Chu’s book follows in the footsteps of Joseph Needham, the Cambridge scientist and Sinologist who famously asked why China had fallen so far behind the West technologically (the field of study now bears his name: ‘the Needham Question’).
Some think the Chinese lagged because their culture ossified and became backward-looking. In the novel The Dream of the Red Chamber (one of China’s four classic works of literature, and published in the late eighteenth century just as the country’s decline was becoming evident) the protagonist tellingly remarks: “I remember reading in some old book that ‘to recall old things is better than to invent new ones.’”
Others point to one of history’s more chauvinistic world views. China saw itself as the blessed and favoured land at the centre of the universe, ruled by the son of heaven and gifted with ‘everlasting prosperity and peace’. But the downside of assuming that you are at the centre of everything may be that you feel less compelled to change or innovate. China was also philosophically wed to the concept of yin and yang and, underpinning this, the idea of harmony and balance (innovation might upset the balance, so should it really be encouraged?).
Some even go as far as saying its pictographic language was less condusive to exploring abstract concepts than at describing what already existed. The Chinese writing system, in this view, held back scientific thought.
It’s a complex and unresolved debate, although it leads to the next question of whether the Chinese are rediscovering their innovative roots.
The problem is that measuring progress is an inexact science, and there is no commonly agreed formula for calculating how and when innovation occurs. Most count up the various “outputs” (like numbers of patents or the volume of royalty and licence fees), as well as accompanying “inputs” (R&D spend as percentage of GDP, or things like the educational and technical skills of the workforce etc) to try to get a sense of how things may be changing.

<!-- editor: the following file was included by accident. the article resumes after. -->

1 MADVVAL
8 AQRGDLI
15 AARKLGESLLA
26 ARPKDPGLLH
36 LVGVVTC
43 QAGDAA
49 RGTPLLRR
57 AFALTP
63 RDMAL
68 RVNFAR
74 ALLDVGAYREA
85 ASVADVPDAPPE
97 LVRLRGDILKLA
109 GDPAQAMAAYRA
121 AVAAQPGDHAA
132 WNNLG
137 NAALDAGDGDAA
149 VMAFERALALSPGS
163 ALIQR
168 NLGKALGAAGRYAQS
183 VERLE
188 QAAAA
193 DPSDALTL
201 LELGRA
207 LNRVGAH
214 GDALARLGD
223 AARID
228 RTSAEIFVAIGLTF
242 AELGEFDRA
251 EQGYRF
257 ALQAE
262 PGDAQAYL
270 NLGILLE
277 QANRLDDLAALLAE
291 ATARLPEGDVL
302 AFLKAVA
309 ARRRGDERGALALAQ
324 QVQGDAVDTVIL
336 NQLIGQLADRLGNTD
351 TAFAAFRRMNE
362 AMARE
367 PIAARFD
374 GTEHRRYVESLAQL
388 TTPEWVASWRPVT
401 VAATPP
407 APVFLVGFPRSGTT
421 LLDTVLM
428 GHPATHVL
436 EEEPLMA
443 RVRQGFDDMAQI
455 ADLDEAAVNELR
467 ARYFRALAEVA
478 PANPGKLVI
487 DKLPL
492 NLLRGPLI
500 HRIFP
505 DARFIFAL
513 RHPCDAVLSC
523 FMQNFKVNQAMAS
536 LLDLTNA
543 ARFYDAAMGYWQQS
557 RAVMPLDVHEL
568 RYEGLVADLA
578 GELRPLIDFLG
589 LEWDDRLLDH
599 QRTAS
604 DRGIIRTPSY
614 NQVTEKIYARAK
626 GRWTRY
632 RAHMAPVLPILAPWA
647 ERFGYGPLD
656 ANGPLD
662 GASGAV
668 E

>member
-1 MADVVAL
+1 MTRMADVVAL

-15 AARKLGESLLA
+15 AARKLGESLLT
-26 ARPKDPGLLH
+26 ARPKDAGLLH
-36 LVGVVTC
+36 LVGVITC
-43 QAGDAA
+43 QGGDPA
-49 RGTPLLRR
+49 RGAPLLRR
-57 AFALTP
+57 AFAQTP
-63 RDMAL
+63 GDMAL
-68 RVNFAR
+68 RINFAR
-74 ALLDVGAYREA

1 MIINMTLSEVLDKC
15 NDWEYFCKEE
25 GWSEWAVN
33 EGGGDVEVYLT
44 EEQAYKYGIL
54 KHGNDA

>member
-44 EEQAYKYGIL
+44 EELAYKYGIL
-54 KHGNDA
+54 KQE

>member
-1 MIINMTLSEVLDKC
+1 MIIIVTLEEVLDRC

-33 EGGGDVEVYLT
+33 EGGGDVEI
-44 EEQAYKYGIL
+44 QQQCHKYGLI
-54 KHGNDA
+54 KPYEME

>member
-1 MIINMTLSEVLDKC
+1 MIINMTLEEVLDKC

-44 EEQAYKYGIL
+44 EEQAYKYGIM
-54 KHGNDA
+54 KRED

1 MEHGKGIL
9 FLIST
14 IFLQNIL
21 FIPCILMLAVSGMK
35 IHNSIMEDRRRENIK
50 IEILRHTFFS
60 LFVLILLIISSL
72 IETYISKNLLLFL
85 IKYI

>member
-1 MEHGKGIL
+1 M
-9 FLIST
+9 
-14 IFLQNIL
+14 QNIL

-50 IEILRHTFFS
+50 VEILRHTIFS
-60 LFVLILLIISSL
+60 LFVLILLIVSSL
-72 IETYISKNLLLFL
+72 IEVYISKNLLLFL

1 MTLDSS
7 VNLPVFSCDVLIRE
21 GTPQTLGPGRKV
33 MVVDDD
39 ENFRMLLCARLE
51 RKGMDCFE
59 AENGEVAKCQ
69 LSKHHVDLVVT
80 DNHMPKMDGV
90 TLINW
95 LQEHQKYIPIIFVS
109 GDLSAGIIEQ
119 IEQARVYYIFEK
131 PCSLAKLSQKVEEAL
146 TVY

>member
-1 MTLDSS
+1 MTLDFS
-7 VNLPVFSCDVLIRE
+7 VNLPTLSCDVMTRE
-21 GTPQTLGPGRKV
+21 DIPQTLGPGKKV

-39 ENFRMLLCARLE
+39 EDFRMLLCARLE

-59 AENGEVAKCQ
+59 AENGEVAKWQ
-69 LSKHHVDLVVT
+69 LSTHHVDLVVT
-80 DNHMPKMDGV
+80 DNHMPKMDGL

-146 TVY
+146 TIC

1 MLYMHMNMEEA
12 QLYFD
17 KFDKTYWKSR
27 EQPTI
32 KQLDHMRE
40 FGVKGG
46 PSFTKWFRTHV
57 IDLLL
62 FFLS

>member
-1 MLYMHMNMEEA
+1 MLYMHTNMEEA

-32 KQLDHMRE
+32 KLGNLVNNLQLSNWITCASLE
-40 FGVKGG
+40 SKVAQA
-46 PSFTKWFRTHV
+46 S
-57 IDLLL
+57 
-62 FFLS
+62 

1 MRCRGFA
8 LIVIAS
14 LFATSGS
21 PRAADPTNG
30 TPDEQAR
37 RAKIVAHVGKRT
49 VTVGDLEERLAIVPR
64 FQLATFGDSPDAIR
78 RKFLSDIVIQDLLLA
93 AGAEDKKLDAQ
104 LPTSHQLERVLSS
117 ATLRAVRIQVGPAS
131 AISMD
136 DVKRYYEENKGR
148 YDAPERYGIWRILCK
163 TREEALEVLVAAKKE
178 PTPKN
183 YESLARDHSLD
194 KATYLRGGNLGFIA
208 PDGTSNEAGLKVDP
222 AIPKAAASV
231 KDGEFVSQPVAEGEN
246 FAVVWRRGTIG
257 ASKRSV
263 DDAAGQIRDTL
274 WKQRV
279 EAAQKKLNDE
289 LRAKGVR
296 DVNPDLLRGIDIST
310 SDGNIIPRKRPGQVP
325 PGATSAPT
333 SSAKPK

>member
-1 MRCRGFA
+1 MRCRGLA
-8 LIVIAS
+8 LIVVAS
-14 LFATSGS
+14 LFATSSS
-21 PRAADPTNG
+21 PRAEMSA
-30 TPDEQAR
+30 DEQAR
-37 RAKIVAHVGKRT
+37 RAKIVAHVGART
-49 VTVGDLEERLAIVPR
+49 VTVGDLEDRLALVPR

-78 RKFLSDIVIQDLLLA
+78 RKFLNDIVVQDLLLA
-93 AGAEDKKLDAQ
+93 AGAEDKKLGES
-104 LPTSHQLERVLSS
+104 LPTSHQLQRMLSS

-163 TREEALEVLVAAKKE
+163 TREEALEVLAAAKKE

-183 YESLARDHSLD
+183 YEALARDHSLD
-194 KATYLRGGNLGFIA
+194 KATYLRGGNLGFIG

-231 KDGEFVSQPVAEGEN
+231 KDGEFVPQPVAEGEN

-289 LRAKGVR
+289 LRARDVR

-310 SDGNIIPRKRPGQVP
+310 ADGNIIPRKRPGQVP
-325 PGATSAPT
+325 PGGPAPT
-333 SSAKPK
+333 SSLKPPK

Then the environment for innovation is scored too – parameters like IP protection, macroeconomic stability or the openness of a culture to different forms of thinking.
How does China compare to others? The short answer is that it is improving fast, but is still some distance from a podium position. A joint study from Cisco Systems and the Economist Intelligence Unit in 2009 forecast that it will be in 46th place by 2013, and a similar survey authored by INSEAD, a business school, and the Confederation of Indian Industry had it in 37th place, closing in on Slovakia, Slovenia and Bahrain.
As subjective assessments, both are prone to dispute. The sample is small and the rankings may well be too low. But they point more to potential than immediate prowess.
When will that potential become real?
Talk to a few international CEOs and it sounds like time is almost up on the West’s technological lead, especially with the work that the Chinese are already doing, like spending more on education or promoting policies that reward investment in research and development.